Using #GIS skills at the #auto #body shop


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Inspired by the one of the CBC Marketplace episodes (if you don’t know CBC stands for Canadian Broadcasting Company that we Canucks watch while we stay warm in our igloos drinking moonshine and eating maple syrup candy — okay the later part a gross exaggerations).   Back to what I was saying, I was inspired by CBC Marketplace and my rough and tough run ins with auto shops and tow trucks.  If you ever got in an auto accident (whether your at fault, not at fault, or just really in the wrong place and wrong time), IT SUCKS.

In this blog entry, let me share with you one way to use your GIS knowledge perhaps to save you the cost of an auto repair or simply to open a real bad can of worms for someone.  Just skip the next paragraph if you don’t care why I’m writing this post (I’m not offended just a passion-driven GIS nerd, that somehow likes to share different GIS related fun).

[Just a full Disclaimer: I have no bias for auto body shops and tow truck driver, just a bucket full of bad experience.  So bad that I now change my own oil, change my own fluids, change my own tire (rotate and balance), top off my own windshield fluid even though I’m not a man…. But if the Ontario auto body shops and tow truck driver have improved customer service, I will gladly rave about my experience too…]

Reflecting on the recent 2015, I also had to go into the dealership in Toronto (first shaking traffic) because the sales person did not properly deliver on the sales contract.  I had the opportunity to witness two hit and runs in parking lot, I had a someone I know have a hit and run in the parking lot while they kindly dropped me off at the grocer (only to run in and yell at me “come out someone hit me and I don’t know where my cell phone is!”).  And that’s not the worst part.  The worst part is dealing with the insurance, who sends you to a shop to get an estimate, where you somehow manage to sign a work authorization when you weren’t really sure you wanted to take it to the specific shop and then you realize.  Then you look at your odometer and somehow 50km is clocked in and you wonder where they drove your vehicle to do the repair (that’s the circle thing if you have a car from this decade with the numbers that go up as you drive…if you have a newer car, its probably a digital read out, click here if you want to know how an odometer looks like).  The next worst part is dealing with sub-standard repairs and realizing you need a paint job touch up because its peeling (…no wonder they had lifetime warranty on the repair).   Then the frustration sets in, and you realize, 1) you should have called them out on the odometer reading high, 2) you should have went to a different shop,  and 3) you should not have paid them, but its too late to act.  BUT WAIT!  You probably can if you try out my GIS themed tip!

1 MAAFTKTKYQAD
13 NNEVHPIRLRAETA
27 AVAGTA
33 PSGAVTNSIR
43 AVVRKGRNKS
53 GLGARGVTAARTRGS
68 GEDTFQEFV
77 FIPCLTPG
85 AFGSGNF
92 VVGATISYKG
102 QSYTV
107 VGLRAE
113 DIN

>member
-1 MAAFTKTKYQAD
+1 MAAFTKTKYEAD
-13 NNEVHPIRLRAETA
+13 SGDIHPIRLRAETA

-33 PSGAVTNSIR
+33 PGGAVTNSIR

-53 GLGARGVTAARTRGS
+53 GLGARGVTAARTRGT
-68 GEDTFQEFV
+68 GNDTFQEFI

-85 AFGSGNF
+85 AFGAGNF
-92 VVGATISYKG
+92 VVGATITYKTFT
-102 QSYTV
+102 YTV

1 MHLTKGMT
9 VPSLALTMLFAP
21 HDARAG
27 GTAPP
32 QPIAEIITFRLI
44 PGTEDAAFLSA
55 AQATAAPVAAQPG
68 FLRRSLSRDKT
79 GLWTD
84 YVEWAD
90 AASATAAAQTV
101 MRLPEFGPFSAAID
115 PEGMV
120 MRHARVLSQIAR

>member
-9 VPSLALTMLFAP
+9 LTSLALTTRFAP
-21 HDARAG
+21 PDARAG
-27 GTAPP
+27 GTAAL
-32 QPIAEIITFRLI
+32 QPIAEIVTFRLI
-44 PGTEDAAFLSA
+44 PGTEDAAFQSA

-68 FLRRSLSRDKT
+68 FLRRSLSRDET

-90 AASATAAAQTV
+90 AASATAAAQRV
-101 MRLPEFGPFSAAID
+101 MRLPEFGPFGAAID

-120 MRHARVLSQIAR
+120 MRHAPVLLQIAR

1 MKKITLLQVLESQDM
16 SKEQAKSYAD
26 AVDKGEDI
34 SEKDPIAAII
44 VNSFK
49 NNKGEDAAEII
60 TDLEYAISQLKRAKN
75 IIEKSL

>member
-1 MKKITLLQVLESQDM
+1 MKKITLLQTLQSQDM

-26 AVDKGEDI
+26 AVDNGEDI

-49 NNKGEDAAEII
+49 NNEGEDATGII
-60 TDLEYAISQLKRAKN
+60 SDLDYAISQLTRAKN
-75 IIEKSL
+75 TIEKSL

So while you were celebrating New Years of 2016, I was being a loyal nerd and uploading my video that I captured on the road in Verner, Ontario (google it if you want, its what we call Northern Ontario).  I demonstrated how to use My Tracks for Android.  If you read my entry on Capture Your Tracks on Android, you had a stimulating step by step method of how to use the tool.  If you don’t like being pointed to a link, I’ve posted the video below (part 1 and 2).

This will help you with your auto shop woes and tow truck woes because the next time you get in a collision and a tow truck company eagerly offers you a drive, you (the GIS expert self-proclaimed expert from watching my videos) will turn on your My Tracks application and press record (watch my video if you have no idea what I’m saying).  And record this travel and advising the driver where you want to go …which is to your preferred shop or the police collision center or your house.  So now, if the driver doesn’t take you to your desired location, then you can upload your tracks on your computer and show it on Google Earth and tell the insurance company…see, they didn’t listen to me and their shop isn’t even close than the police station.

Here is some fun stealthy things you can do.  If you take your car to a shop for servicing, tuck your device in your car (I won’t suggest ideas…use your creativity).  Run My Tracks and leave your car.  If you car had a lot of kilometers clocked (or miles for you Americans), perhaps ask why.  They may say they drove it around the block to test it.  Look at your Tracks on Google Earth, show the time stamp and ask why your vehicle was …driven to McDonald’s (you may need data or hunt for WIFI!).

Let me just drop one more comment, this tool isn’t too bad for leaving in your vehicle if your roommate asks to borrow your car.  Your son or daughter borrowing it to go to a friend’s house to study (and somehow drives at an insane hour to a sketchy place of town for a house party).  Just some fun ideas.  That being said, if you Track anything cool, I invite you to upload it and share it on YouTube.  If you want to share something cool with this tool in a video or a screenshot, tweet me.  I promise I’ll thumbs up your video for being a really cool GIS nerd.  All I ask is DO NOT play your device while driving.  It’s dangerous people.

I’ll catch you in the next video.  Below are those My Tracks videos, Part 1 and 2.  Don’t forget to LIKE the videos (if you thought it was cool of coursr)! Cheers!